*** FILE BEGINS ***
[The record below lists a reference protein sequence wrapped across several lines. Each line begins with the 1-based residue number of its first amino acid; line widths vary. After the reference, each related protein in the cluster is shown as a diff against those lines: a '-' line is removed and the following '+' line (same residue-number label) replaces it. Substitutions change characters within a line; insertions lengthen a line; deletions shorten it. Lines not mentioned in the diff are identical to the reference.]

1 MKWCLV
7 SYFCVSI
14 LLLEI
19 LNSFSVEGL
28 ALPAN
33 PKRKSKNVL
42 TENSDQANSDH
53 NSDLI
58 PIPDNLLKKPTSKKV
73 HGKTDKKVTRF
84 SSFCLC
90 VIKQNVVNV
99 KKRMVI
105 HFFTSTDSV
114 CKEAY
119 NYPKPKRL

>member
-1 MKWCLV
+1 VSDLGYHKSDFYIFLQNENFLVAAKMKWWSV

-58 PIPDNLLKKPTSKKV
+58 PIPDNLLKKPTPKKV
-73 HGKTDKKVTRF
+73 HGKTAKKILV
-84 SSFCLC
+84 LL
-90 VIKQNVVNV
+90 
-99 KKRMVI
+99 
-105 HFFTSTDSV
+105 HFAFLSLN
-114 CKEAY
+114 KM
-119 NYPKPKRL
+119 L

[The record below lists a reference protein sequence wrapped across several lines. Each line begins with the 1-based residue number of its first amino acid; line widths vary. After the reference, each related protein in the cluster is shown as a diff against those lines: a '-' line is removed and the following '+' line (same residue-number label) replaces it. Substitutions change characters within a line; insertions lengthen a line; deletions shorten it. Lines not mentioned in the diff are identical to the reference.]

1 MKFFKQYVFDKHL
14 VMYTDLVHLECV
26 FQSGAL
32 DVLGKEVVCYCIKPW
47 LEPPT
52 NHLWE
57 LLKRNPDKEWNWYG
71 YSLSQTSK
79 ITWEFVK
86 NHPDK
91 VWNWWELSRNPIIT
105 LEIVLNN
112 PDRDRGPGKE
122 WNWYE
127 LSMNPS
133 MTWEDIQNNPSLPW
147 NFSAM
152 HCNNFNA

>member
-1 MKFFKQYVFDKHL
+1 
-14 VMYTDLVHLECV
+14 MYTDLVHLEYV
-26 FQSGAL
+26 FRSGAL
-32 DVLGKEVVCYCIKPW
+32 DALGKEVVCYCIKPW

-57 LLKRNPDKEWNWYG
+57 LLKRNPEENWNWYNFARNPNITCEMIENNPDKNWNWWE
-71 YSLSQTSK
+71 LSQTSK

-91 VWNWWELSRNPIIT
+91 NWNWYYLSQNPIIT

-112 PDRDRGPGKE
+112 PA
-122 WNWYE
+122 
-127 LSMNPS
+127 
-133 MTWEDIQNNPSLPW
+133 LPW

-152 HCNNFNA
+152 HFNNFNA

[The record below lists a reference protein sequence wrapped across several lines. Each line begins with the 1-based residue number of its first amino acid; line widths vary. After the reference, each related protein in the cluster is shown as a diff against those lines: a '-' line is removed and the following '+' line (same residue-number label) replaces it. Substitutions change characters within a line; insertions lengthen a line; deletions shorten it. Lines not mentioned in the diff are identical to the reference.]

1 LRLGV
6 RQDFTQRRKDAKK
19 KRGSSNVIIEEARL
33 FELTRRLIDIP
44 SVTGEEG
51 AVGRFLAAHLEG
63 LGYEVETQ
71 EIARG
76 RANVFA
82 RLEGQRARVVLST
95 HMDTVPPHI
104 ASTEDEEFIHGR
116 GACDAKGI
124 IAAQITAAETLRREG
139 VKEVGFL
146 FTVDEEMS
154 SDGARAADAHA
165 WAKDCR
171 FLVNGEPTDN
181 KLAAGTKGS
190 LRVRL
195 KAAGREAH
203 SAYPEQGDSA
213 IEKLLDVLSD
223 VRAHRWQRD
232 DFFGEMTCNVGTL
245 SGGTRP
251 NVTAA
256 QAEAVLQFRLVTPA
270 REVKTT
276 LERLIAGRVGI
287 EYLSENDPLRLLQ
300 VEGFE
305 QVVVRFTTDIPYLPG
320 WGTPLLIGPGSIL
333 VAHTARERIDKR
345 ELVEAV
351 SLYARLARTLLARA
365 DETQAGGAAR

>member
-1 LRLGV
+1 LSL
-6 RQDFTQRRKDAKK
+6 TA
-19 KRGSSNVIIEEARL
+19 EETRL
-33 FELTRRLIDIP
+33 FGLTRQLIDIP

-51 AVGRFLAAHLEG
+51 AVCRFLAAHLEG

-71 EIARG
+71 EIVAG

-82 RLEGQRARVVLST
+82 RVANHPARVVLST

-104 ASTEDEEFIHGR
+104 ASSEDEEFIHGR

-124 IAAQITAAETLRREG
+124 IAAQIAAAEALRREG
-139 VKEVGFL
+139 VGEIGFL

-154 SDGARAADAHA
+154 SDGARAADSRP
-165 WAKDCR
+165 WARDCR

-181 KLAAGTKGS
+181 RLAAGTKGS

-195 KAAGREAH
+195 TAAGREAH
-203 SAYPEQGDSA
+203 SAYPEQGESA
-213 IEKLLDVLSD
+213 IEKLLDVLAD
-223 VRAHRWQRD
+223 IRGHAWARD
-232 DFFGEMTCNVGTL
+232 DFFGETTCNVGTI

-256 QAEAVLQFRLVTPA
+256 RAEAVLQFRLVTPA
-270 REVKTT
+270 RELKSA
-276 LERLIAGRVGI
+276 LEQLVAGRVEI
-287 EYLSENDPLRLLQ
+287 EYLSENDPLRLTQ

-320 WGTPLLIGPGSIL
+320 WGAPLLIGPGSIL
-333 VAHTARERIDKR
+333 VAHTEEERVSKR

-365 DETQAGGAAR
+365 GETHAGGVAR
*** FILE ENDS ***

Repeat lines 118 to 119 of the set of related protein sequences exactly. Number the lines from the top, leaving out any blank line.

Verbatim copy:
345 ELVEAV
351 SLYARLARTLLARA